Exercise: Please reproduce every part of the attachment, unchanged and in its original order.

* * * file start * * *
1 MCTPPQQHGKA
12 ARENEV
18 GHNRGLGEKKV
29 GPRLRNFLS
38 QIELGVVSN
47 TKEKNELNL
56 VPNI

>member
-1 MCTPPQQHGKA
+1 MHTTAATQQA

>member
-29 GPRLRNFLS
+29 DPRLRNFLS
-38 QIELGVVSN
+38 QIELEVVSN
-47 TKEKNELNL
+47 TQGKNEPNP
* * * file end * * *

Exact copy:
1 MCTPPQQHGKA
12 ARENEV
18 GHNRGLGEKKV
29 GPRLRNFLS
38 QIELGVVSN
47 TKEKNELNL
56 VPNI

>member
-1 MCTPPQQHGKA
+1 MHTTAATQQA

>member
-29 GPRLRNFLS
+29 DPRLRNFLS
-38 QIELGVVSN
+38 QIELEVVSN
-47 TKEKNELNL
+47 TQGKNEPNP